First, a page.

4. The Science: Since this book was designed to help science teachers hook their students on science through mysteries, he explains any known evidence, hypothesis, or theory scientists use to evaluate the truth of the mystery. He explores some of the controversies that surround the subject of the story. 
  5. Fact or Fiction: A presentation of the evidence for and against the truth of the mystery. Students will see the conclusions scientists have drawn from their current knowledge. 
  6. Follow-up Questions to Explore: These interesting questions help students explore the science concepts that relate to the mystery and encourage them to see how the opinions they've formed stack up against the known evidence. They are much more fun than the questions at the end of science textbook chapters I had to write out answers for when I was a student.
  7. Follow on Activities: These activities help bring the themes of the stories to life with discussions and demonstrations. They serve as starting points for teachers to run with. There is also a list of references for further reading related to the mystery. 

Who Would Find this Book Useful?


It is recommended for for students in grades four and up. I would say that it's more appropriate for teaching classes of gifted students at that age. For regular classes I'd not introduce this until grade six or seven. Homeschooling parents should also find this a wonderful resource they can use in a number of ways. Once they read it, they can determine when and how to use it with their own children. I'm guessing if it's left around where children can see it, older children will pick it up on their own.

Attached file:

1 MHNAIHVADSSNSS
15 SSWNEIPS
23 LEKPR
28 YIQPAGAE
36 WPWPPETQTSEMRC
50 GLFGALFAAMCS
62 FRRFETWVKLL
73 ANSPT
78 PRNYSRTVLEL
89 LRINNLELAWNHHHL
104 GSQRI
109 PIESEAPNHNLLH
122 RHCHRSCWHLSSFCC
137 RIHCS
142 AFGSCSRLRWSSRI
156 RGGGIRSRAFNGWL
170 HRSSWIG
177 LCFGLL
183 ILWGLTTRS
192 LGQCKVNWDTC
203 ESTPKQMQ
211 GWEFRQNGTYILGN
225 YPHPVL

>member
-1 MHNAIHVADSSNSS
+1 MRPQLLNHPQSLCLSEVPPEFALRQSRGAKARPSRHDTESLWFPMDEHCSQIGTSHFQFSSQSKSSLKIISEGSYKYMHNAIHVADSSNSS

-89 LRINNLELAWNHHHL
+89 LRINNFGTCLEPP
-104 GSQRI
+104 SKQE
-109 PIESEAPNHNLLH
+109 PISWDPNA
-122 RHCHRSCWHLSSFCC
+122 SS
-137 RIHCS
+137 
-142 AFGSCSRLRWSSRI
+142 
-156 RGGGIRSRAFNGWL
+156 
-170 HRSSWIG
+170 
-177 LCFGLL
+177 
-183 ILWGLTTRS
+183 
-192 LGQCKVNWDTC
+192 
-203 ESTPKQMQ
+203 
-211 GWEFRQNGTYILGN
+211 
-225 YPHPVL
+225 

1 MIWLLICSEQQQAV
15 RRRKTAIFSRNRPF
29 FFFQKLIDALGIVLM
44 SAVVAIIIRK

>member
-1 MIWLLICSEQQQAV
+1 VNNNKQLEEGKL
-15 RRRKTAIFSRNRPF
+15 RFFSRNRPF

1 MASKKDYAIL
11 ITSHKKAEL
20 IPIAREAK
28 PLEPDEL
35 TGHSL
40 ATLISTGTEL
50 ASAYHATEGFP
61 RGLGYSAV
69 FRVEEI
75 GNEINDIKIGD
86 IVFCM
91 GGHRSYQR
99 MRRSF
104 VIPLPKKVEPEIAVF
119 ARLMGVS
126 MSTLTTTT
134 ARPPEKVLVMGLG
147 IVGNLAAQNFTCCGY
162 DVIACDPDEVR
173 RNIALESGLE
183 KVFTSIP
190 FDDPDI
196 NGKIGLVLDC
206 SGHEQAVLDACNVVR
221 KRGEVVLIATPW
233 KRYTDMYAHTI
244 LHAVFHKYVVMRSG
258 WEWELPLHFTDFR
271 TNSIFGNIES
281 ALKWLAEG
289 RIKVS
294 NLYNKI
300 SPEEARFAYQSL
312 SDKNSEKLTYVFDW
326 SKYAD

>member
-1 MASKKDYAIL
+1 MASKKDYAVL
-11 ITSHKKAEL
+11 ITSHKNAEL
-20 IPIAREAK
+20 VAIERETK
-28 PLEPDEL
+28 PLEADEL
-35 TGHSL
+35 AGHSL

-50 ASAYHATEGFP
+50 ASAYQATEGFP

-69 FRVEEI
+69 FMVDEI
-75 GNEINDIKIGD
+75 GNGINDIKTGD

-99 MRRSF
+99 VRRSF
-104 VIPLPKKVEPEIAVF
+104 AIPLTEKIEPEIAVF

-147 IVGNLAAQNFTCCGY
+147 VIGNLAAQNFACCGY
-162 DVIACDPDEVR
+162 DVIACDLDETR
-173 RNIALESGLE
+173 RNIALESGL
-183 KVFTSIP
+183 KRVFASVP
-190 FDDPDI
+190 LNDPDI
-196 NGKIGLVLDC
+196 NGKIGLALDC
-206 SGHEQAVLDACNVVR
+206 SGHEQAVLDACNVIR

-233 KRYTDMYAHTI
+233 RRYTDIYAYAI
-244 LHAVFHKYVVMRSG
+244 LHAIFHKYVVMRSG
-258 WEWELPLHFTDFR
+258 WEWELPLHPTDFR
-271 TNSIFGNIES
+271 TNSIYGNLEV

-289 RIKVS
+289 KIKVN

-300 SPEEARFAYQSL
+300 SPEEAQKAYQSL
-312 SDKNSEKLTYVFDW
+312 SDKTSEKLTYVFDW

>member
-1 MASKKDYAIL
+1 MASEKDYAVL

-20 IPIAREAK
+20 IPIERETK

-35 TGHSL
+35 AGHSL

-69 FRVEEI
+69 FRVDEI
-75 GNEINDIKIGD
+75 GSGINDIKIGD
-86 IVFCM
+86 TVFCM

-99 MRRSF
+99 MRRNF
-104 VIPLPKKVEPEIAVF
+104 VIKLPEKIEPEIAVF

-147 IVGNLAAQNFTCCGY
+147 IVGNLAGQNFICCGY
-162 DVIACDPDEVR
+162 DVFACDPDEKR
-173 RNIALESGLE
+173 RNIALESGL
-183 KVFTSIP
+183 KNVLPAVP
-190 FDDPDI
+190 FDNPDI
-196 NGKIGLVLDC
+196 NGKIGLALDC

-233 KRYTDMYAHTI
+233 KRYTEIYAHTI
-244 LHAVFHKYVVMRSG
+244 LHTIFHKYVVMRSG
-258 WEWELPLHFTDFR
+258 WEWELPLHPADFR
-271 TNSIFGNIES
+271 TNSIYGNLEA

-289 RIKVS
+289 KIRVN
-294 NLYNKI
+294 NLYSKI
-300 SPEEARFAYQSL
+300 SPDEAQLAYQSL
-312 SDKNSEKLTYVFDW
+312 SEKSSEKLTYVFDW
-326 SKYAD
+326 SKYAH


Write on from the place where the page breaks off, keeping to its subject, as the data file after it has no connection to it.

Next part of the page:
That being said, I thoroughly enjoyed the book even though science has never been my favorite subject. The stories really grabbed my attention and made me want to read the evidence for and against their being true. I considered it recreational reading. I think anyone who enjoys mysteries might enjoy reading this book. 





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Saturday, February 24, 2018

Dan Brown ORIGIN Book Review

I was intrigued when I read in Dan Brown’s newest book Origin that the book includes only “Art, architecture, locations, science and religious organisations that are real.” I thoroughly enjoyed my visit to the heart of Italy with Dan Brown in Inferno and then with my husband in real life and one day I hope to visit Brown’s Bilbao, Barcelona, Madrid and Seville in person after having enjoyed my visit with him in this novel.

I’m not quite sure why I picked up Origin but it was at least in part because of the memories and discussions that my entire family had after we all read the first two books in the series, Angels and Demons and The Da Vinci Code. I know that not all of the books in the series were quite as well received by my family and I have to admit to wondering how many times poor Robert Langdon could be called out to save the day.

Well, as it turns out, at least one more time. In this, the latest book, we are armchair travellers to Spain where Langdon is solving a murder mystery and focuses on the origin of man. It involves the art work, symbols, architecture, locations and religions of Spain. This time, the debate includes some interesting familiar and unfamiliar high-level technology and even a super computer. You will find yourself wondering is that really true and find yourself thankful for Brown’s statement that everything in the book is real.

Origin is the first Dan Brown book to feature modern art since Robert Langdon is not much of a fan of that genre and it focuses on the work of Joan Miró. I recommend googling her to have a feeling for her artwork. It really is different from the masters that Langdon normally prefers.  The book also features literary references to William Blake and Friedrich Nietzsche, authors whom I was not particularly knowledgeable of.

The effort required to put this book together with real details and facts is mind boggling. Apparently, Brown employs a team of fact checkers to make sure he is accurately presenting all of that history and science.

Is Origin recommended?


Yes, Origin is recommended by me. Is it highly recommended? I am undecided. I found the novel a bit heavier on religion than I care for and I can honestly say I have never thought about where I came from or where I am going to in such depth. Of course, thinking about our creation and destiny is not necessarily a bad thing.